I wrote this while on a cruise… I can’t explain why, per se. But as I sat writing long-hand, my practice shall we call it, daily typically though while on vacation only when motivated, this is what came out. (Two hours later I was so mesmerized by the sea and my own b.s. that I had gotten in to a tif with my girl because I was, once again, lost in my world, my writer world, where the outer world moves and I stay put in mine.)  The trip ended quite badly actually as I was oblivious I was on a trip with anyone else buy my pen for a few hours.  Ah, we live and we learn.

So while seemingly harsh, and the start of one very unfortunate last-night-of-the-vacation fights, this is one of my most favorite little blips about writing in a while. Please don’t misread me or it, (I’m not really a hard ass!) And I don’t mean to rant, though that happens..and more in the spring when I bloom like the flowers. Only my bloom is lightening fast as i get manic and fly out of my seed. This is merely an echo of sentiment from the very first speech, from the very first author, who I heard; and how it resonated with me.

Only, this is my version. The Wendy one. I cut and pasted it from Good Reads which is where i origionally posted it. Then I took it down and thought ‘Oh my God, what ARE these people going to think of me, anyway?’  Well, I should be thinking more of ‘Oh my God, why couldn’t i SHUT-UP at the hair salon today?’ And it was a new one, one I liked. One I’m almost too embarassed to go back to. I think she mistook my depression for the wrong reaction of ‘I don’t like your work’….which is 100% the opposite. I lOVE what she did. And I think she took my manic babble as I am doing well, or cheery, and therefore should have been bubbly so I must not have liked the cut/highlights because I clearly wasn’t jumping up and down like the teen before me – with her mom no less.’  Geez. Or I could be way off and she got a text from her new hubby and had to run off. Or go to the bathroom. Either way, it DID NOT END WELL. I love my haircut though; it beats my frayed ends stabbing me from all angles.

Oh, right, my reason for this blog. (Sorry to bother….)

“The artistic bend is a sell-out. It’s all truth, or it’s no good. EIther write what’s in the heart, all of it, the good, the bad, the ugly, the uglier, the privat and even more private and it’s a book worth reading. Not willing to go there? Do yourself and the world a favor: Don’t write it until you’re ready to do so. Only then is it your truest artist being heard. And only then will the world want to hear what you have to say.”

I hope that you are nodding and not throwing food at the screen. Not ready to spill your guts? Wait, I say. At least until that person dies or you get over your pride. Screw the world anyway. WHo cares?

Rock it!  And let us read it. Warning: writing and producing a book is a Bitch! But if ink runs in your veins like blood, you’ll know it and have no other choice.  Wish me luck on sanity. I can already feel the changing of the tides. Gulp.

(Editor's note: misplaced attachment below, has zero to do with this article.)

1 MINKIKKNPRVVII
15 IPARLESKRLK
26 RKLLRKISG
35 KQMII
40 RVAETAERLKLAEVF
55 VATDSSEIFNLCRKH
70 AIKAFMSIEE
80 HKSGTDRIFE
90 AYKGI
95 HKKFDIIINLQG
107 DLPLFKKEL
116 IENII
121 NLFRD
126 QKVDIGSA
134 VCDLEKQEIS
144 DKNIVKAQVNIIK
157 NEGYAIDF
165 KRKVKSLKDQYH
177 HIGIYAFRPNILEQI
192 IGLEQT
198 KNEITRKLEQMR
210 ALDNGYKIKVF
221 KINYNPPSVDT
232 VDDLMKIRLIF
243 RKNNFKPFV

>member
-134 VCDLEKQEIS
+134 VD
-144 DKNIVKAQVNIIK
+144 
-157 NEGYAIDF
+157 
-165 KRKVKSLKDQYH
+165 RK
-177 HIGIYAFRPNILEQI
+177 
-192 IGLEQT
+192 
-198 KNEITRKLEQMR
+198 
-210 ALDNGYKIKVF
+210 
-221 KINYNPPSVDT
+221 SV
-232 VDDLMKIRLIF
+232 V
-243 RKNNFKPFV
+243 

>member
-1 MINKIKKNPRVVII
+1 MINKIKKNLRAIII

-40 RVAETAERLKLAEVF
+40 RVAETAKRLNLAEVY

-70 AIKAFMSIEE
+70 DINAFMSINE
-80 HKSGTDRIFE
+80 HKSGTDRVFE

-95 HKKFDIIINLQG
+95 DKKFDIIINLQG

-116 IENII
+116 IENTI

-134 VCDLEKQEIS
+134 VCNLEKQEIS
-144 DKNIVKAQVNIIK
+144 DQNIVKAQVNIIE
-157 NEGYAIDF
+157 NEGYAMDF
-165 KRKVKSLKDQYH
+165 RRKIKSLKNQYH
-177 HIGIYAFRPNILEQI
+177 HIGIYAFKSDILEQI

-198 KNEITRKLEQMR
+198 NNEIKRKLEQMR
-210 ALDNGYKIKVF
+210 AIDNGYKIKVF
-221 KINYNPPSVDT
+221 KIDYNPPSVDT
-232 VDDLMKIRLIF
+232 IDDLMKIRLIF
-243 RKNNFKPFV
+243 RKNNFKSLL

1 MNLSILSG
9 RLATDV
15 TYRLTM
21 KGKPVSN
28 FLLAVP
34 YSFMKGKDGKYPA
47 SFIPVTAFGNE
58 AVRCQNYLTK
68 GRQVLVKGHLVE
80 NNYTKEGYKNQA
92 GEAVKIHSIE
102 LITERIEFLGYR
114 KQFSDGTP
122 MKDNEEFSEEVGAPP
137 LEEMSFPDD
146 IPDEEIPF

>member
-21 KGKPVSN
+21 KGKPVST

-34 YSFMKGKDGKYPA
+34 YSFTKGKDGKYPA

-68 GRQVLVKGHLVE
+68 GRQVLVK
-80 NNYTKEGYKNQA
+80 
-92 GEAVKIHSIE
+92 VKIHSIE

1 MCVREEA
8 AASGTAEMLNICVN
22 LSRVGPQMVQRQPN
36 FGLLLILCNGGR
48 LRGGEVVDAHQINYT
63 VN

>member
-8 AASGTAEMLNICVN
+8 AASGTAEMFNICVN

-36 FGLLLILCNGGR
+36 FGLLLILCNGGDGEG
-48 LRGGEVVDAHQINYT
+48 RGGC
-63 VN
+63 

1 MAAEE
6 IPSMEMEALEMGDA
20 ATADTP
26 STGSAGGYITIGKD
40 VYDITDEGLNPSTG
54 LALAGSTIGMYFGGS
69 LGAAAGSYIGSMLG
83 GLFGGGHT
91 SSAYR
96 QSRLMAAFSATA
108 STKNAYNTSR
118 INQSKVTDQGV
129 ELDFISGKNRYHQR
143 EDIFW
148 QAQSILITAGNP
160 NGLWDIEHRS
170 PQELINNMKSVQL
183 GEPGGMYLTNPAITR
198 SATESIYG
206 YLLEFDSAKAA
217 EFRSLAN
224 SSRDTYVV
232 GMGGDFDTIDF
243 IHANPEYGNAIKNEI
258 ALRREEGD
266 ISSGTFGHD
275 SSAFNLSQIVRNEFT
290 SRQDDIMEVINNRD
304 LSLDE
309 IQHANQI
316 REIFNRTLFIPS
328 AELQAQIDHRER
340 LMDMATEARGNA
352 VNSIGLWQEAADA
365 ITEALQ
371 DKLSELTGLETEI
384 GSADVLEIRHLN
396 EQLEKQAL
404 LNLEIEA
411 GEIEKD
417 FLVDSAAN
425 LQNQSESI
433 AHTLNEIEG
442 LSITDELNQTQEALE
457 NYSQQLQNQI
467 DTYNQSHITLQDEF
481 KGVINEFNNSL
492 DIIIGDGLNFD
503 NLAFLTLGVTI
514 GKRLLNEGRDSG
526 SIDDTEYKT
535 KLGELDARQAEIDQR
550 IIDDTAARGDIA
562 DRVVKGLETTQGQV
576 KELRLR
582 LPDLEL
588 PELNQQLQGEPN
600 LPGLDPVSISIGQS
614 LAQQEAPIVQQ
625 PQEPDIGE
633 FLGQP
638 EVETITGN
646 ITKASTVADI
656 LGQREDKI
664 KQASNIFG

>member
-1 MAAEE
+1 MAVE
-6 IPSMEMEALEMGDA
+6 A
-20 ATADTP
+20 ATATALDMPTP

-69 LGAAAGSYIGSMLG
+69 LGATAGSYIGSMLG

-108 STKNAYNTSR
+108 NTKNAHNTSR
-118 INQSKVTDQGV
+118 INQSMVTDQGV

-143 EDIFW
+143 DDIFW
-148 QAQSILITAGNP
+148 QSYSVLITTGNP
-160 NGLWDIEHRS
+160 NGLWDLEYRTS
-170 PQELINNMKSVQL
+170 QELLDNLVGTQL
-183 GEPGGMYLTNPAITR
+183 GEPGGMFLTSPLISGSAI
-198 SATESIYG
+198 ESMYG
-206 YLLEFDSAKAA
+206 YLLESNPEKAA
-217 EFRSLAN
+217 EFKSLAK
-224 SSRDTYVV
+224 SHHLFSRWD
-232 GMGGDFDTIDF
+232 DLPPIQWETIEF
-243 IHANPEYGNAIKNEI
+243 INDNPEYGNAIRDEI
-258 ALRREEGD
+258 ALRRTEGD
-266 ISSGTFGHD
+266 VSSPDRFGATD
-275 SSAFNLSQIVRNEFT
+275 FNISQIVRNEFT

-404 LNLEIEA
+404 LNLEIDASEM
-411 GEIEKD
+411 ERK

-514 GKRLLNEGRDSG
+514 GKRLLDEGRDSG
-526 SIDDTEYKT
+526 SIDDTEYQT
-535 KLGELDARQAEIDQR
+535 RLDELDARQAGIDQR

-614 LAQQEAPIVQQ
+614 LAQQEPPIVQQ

Four Years Since The Two Bipolar Chicks!

The Two Bipolar Chicks Guide to Survival: Tips for Living with Bipolar Disorder turns four years old soon. We have had quite a few funny moments since turning in our manuscripts on October 31, 2013 for our nine-week deadline.

Rookies on a path, I wrote our rough draft while recovering from foot surgery, laid up in bed for two weeks. While Nora scurried around playing nurse, we then nipped and poked at it, filling in the blanks, she in her part, me on mine, and together on the chapters. Whether at the beach, camping, inside at our desks, on the couch or the porch, while one drove the other took a note, wherever a laptop or pen would travel, we worked on it. However, it was sporadic, certainly not with the intensity of a deadline. In fact, we believed we’d be publishing it ourselves, with no deadline in mind or on the horizon.

The intense portion began after a phone call while camping from our soon-to-be agent. Against the cracking fire, dim light, delightful smell of fire, we fed the fire and fueled our energy vowing to stay until we were done with our rough draft, or nearly so. Our sticky s’mored hands got in the way as we took a break to clean them and sat back looking at the sky wondering if this could really happen. I don’t think Nora realized what a dream come true this was for me.

Several days later another call came and we reported our rough draft was essentially finished. She gave us the nitty- gritty of the deal and said she’s email the contract (and hers) for when we got home to review and sign. Just like that, in a few calls, we had an agent and a deal.

This launched a tight 9-week deadline. Boy, did we both learn about true pressure. Not the college cram or several day study, think of unrelenting, day-in-day-out pressure. Perhaps college was a second – or training for a new job, though this was a different beast.

With a deadline that short comes the true living definition of work, sleep, eat and we left the apartment three times in nine weeks. At least I did and Nora did a few times as well, the necessities, grocery store and pharmacy, no time for any social eThe benefit is not only a completed book, our first with a publisher, but a sense of accomplishment. True, it ended up about 120 or so pages less than my first, and a few less revisions due to size, but it required more research, less time, and endorsements prior to publication. I earned my wings and the hard work from self-publishing paved the way. This is why I always suggest to newer aspiring authors to go the self-publishing route.

Sure, knocking on a few doors once you have perfected your manuscript is fantastic, learn the query quest, query letters, agent etiquette and all, submission requirements should there exist a few legit publishing houses with open submissions; but, for your sake and all things just, do not give your copyright away!